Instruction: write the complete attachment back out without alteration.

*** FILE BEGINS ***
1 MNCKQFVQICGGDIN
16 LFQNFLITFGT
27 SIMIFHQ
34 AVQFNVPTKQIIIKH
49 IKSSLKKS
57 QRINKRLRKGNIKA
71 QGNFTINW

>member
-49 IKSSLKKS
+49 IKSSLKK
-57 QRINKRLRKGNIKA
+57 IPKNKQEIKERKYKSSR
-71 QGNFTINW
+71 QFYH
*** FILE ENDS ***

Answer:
1 MNCKQFVQICGGDIN
16 LFQNFLITFGT
27 SIMIFHQ
34 AVQFNVPTKQIIIKH
49 IKSSLKKS
57 QRINKRLRKGNIKA
71 QGNFTINW

>member
-49 IKSSLKKS
+49 IKSSLKK
-57 QRINKRLRKGNIKA
+57 IPKNKQEIKERKYKSSR
-71 QGNFTINW
+71 QFYH